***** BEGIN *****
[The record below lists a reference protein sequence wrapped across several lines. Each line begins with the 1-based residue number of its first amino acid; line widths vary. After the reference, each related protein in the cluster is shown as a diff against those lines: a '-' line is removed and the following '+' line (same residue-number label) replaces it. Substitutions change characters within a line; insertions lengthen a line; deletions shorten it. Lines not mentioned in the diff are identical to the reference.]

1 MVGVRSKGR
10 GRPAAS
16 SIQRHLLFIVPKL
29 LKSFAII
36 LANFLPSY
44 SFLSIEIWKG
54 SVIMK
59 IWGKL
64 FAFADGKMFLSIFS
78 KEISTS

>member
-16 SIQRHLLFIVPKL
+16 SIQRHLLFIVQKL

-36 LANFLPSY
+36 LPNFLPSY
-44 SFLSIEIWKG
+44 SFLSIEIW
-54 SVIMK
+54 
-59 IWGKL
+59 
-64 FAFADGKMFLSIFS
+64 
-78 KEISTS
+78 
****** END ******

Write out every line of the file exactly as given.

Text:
[The record below lists a reference protein sequence wrapped across several lines. Each line begins with the 1-based residue number of its first amino acid; line widths vary. After the reference, each related protein in the cluster is shown as a diff against those lines: a '-' line is removed and the following '+' line (same residue-number label) replaces it. Substitutions change characters within a line; insertions lengthen a line; deletions shorten it. Lines not mentioned in the diff are identical to the reference.]

1 MVGVRSKGR
10 GRPAAS
16 SIQRHLLFIVPKL
29 LKSFAII
36 LANFLPSY
44 SFLSIEIWKG
54 SVIMK
59 IWGKL
64 FAFADGKMFLSIFS
78 KEISTS

>member
-16 SIQRHLLFIVPKL
+16 SIQRHLLFIVQKL

-36 LANFLPSY
+36 LPNFLPSY
-44 SFLSIEIWKG
+44 SFLSIEIW
-54 SVIMK
+54 
-59 IWGKL
+59 
-64 FAFADGKMFLSIFS
+64 
-78 KEISTS
+78 